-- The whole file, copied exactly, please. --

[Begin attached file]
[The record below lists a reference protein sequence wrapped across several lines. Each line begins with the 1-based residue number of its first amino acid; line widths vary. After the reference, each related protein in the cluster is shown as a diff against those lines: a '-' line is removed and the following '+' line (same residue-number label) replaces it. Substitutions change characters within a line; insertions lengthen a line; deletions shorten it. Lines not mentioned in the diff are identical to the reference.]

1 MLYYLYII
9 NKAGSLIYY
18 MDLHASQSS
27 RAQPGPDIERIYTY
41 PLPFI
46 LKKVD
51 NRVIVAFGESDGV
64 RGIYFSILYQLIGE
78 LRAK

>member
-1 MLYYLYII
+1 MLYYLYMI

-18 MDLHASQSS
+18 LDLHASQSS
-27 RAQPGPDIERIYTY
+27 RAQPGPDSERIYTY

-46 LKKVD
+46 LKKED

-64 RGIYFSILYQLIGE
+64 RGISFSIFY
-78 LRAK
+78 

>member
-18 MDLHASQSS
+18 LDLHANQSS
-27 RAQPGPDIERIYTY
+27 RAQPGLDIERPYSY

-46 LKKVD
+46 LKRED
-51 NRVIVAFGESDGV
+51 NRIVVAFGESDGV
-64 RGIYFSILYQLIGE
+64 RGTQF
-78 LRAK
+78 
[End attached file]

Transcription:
[The record below lists a reference protein sequence wrapped across several lines. Each line begins with the 1-based residue number of its first amino acid; line widths vary. After the reference, each related protein in the cluster is shown as a diff against those lines: a '-' line is removed and the following '+' line (same residue-number label) replaces it. Substitutions change characters within a line; insertions lengthen a line; deletions shorten it. Lines not mentioned in the diff are identical to the reference.]

1 MLYYLYII
9 NKAGSLIYY
18 MDLHASQSS
27 RAQPGPDIERIYTY
41 PLPFI
46 LKKVD
51 NRVIVAFGESDGV
64 RGIYFSILYQLIGE
78 LRAK

>member
-1 MLYYLYII
+1 MLYYLYMI

-18 MDLHASQSS
+18 LDLHASQSS
-27 RAQPGPDIERIYTY
+27 RAQPGPDSERIYTY

-46 LKKVD
+46 LKKED

-64 RGIYFSILYQLIGE
+64 RGISFSIFY
-78 LRAK
+78 

>member
-18 MDLHASQSS
+18 LDLHANQSS
-27 RAQPGPDIERIYTY
+27 RAQPGLDIERPYSY

-46 LKKVD
+46 LKRED
-51 NRVIVAFGESDGV
+51 NRIVVAFGESDGV
-64 RGIYFSILYQLIGE
+64 RGTQF
-78 LRAK
+78 